A Puzzly Story for the Whole Family!

Happy Thanksgiving, fellow puzzlers and PuzzleNationers!

In honor of a day dedicated to family and giving thanks for the many blessings in our lives, I’ve got a puzzly story to share with you.

Let’s start with a brain teaser: Samuel was born first, but his twin brother Ronan is older. How is that possible?

[Image courtesy of Cape Cod Healthcare’s Facebook page.]

The answer? When Daylight Savings Time gets involved.

In the early hours of Sunday, November 6, Emily Peterson was at the hospital with her husband Seth, delivering twin boys. But after the birth of her son Samuel, the time change got involved and made the blessed event a tiny bit stranger.

From an article on Fox News, passed along to me by friend of the blog Gina Kanter:

Emily Peterson gave birth to the first baby, Samuel, at 1:39 a.m., before clocks turned back at 2 a.m. […] Then, 31 minutes later, she delivered Ronan. Because Ronan’s birth came after the time change, his official birth time was 1:10 a.m., not 2:10 a.m.

And although one of the nurses said she’s never seen something like this in 40 years of work as a nurse, the father wasn’t surprised. “I said earlier that night that they were either going to be born on two different days or the time change was going to come into play.”

Of course, we know which child is actually older, but when you look at the delivery times and then ask who is older, it makes for a great story. It’s not every child that inspires a brain teaser on his day of birth, so kudos to Ronan and Samuel for creating a wonderful little puzzly gem.

Have a marvelous holiday!

And don’t forget, our Penny Dell Sudoku app contest ends at midnight tonight! Click here for the full details!

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It’s Follow-Up Friday: For the Wynne edition!

Welcome to Follow-Up Friday!

By this time, you know the drill. Follow-Up Friday is a chance for us to revisit the subjects of previous posts and bring the PuzzleNation audience up to speed on all things puzzly.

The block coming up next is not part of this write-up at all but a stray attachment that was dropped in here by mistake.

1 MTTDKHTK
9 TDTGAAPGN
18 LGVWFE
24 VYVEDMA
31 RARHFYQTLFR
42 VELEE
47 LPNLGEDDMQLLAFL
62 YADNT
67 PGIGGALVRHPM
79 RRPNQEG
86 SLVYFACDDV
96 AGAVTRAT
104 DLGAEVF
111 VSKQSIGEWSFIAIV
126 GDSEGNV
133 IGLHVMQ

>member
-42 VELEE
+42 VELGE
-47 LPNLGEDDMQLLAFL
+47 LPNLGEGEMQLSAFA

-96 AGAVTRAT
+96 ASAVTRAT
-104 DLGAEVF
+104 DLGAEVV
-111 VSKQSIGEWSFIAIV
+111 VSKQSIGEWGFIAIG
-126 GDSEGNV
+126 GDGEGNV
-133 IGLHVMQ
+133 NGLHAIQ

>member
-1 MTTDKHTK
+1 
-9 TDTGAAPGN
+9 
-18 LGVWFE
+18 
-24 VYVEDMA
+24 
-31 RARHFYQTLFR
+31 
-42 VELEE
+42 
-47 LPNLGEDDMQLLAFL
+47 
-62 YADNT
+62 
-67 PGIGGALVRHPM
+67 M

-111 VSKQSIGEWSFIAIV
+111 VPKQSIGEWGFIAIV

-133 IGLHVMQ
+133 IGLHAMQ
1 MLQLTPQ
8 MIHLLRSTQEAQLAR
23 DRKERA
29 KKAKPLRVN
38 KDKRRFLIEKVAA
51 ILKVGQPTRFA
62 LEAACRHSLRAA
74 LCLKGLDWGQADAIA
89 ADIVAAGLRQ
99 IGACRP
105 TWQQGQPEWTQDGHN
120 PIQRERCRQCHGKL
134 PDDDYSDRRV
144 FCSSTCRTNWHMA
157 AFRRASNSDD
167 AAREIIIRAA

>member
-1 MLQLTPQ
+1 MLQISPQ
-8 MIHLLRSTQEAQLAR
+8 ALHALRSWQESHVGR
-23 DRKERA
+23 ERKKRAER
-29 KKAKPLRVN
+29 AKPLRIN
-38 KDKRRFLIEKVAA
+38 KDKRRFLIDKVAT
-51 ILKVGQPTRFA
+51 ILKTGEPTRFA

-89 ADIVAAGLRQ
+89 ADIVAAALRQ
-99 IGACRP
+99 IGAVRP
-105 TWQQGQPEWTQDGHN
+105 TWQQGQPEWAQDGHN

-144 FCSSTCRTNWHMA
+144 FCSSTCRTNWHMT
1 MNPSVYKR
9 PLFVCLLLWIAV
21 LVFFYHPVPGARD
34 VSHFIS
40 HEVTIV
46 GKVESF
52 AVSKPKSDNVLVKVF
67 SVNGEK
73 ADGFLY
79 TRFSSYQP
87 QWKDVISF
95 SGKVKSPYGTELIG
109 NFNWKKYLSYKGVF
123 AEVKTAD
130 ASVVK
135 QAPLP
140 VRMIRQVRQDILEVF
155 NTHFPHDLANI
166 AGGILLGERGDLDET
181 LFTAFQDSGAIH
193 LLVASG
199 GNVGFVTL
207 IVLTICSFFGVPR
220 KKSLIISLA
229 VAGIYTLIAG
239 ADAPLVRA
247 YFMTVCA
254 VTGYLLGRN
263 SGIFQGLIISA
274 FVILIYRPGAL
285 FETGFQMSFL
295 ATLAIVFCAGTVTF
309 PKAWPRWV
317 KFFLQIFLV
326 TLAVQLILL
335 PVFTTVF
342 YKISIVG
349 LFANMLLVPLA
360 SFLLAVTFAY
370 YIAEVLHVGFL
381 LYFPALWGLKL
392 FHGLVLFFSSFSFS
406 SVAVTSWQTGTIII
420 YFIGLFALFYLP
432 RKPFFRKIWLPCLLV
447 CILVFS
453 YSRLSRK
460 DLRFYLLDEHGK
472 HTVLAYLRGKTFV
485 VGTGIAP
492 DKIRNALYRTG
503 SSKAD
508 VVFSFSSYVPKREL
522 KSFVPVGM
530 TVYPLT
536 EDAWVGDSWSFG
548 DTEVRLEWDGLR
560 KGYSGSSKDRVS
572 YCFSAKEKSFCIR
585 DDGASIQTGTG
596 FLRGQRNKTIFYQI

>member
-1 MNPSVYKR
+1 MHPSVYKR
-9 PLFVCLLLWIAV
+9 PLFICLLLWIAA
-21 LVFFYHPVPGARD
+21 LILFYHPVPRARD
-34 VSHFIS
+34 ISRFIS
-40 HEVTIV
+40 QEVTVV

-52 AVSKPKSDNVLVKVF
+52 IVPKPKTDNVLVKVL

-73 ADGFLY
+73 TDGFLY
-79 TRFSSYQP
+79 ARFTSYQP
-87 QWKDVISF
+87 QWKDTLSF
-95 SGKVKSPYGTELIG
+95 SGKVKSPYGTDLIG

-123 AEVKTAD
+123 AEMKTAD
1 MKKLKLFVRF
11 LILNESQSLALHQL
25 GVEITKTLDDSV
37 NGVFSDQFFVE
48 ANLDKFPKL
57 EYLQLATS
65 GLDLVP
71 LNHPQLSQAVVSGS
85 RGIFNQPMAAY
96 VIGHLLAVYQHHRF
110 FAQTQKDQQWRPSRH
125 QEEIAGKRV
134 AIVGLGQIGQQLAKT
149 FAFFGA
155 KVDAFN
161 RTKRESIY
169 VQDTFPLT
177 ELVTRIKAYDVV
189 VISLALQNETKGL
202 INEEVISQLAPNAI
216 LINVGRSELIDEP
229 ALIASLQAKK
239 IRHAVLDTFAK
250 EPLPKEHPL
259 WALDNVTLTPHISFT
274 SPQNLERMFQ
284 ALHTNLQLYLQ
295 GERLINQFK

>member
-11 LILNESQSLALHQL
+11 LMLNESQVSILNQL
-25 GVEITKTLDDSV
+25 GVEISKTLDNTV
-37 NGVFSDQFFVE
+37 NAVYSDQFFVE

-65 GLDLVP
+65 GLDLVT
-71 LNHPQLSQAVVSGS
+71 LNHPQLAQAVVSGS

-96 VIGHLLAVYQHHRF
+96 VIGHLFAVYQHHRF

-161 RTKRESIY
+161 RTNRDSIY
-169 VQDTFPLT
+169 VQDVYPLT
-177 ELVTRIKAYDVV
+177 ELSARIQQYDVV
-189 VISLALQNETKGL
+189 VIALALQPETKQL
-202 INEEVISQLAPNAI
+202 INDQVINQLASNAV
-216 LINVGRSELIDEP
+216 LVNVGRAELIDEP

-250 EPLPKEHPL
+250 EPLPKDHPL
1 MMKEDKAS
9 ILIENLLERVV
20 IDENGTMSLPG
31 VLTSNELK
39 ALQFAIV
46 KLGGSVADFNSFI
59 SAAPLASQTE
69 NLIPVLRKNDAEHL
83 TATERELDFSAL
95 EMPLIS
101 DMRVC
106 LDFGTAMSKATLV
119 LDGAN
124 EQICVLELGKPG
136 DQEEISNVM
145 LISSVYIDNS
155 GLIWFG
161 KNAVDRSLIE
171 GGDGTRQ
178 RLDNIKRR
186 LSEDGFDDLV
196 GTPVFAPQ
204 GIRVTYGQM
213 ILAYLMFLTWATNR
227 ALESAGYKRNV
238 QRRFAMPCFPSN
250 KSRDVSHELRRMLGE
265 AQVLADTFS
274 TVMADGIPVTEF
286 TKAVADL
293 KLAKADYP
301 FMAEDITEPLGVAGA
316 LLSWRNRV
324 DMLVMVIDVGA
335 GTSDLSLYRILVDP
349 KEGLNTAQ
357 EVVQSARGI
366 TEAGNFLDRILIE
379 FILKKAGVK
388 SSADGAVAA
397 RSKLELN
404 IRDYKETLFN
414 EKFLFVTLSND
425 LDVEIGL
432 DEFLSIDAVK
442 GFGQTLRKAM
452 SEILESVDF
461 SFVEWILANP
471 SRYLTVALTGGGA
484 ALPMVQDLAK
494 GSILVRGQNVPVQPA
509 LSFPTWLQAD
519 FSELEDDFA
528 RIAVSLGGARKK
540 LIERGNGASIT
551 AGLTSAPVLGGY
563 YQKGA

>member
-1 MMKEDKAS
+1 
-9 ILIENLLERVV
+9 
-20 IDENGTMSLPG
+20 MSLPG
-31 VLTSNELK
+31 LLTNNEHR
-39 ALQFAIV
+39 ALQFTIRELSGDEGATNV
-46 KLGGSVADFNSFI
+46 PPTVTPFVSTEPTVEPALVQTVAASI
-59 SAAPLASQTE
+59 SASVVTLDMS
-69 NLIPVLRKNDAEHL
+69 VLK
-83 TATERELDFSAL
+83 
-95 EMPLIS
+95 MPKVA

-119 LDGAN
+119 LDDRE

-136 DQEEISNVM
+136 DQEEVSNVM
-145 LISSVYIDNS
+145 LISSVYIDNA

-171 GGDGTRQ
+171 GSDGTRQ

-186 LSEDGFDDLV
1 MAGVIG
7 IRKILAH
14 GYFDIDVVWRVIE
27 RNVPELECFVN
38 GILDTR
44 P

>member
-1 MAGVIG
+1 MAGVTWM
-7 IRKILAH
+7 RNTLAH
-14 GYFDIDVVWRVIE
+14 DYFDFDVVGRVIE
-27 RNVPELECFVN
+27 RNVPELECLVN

And today, I’d like to return to the subject of Arthur Wynne.

[Image courtesy of express.co.uk.]

In 1913, Arthur Wynne created the first modern crossword puzzle — which he called a Word-Cross puzzle — and over a hundred years later, we are still enjoying the ever-increasing variety of puzzles and clues spawned by that “fun”-filled grid. (Click here for more details on that groundbreaking puzzle.)

Wynne was born on June 22, 1871 in Liverpool, England, but moved to the states in the early 1890s, spending time in Pittsburgh and New York City before creating his Word-Cross puzzle for the New York World. (We can also credit Wynne with the use of symmetrical black squares in crossword grids.)

So, in honor of Mr. Wynne’s 144th birthday, I’ve got a little word creation puzzle for you! How many words of four or more letters can you make from the letters in ARTHUR WYNNE’s name?

I came up with 110! Can you match or top my wordcount? Let me know!

Thanks for visiting PuzzleNation Blog today! You can share your pictures with us on Instagram, friend us on Facebook, check us out on TwitterPinterest, and Tumblr, and be sure to check out the growing library of PuzzleNation apps and games!

“Outside the Box” Brain Teaser Solving!

Over the past few months, we’ve focused on logic puzzles quite a bit. Whether we’re figuring out Cheryl’s birthday, determining the weights of island castaways with a seesaw, or puzzling out which members of the starship Enterprise crew are fierce Fizzbin players, we’ve been fixating on deduction as a key puzzle-solving skill.

But outside-the-box thinking can be just as valuable when it comes to puzzling, especially when brain teasers are involved.

If there are ten birds on a telephone wire and you shoot one, how many are left?

At first glance, the answer is nine. But if you think beyond the mechanics of the question and into the real world consequences, you’ll realize the real answer is zero, because the other nine birds would take off when they heard the gunshot.

Let’s apply this kind of thinking to a mathematical brain teaser that reportedly baffled 96% of America’s top math students.

I can already sense eyes glazing over at the prospect of applying formulas and delving into high-end mathematics, but trust me: a little outside-the-box thinking will simplify this puzzle immensely.

Now, remember that the string is wound symmetrically around the rod. That’s key to this. When you look at the rod, the distance from the string to the next loop of the string is the same. So each loop is 3 centimeters.

How does this help us? Well, we know the circumference of the rod is 4 centimeters. Between these two pieces of information, we can ignore the rod entirely and mentally flatten it out into a rectangle.

Now we’re not dealing with a rod and a string, we’re dealing with four diagonal lines. And with one of the best known mathematical principles — the Pythagorean theorem — we can determine the length of one of those lines.

We’ll treat the diagonal as the longest side of a right triangle. The rod has a circumference of 4 centimeters, which means the triangle has a length of 4 centimeters. Each loop has a width of 3 centimeters, which means the triangle has a width of 3 centimeters. And the Pythagorean theorem — A squared + B squared = C squared, meaning 4 squared + 3 squared = our diagonal squared — gives us 16 + 9 = our diagonal squared. So 25 = our diagonal squared, which means 5 = our diagonal.

And since that diagonal appears four times, since our string wraps around the rod four times, our total length of string is 20 centimeters.

Okay, yes, that was a lot of math, but it would have been much MORE math had we not thought outside-the-box and tackled it from a different angle.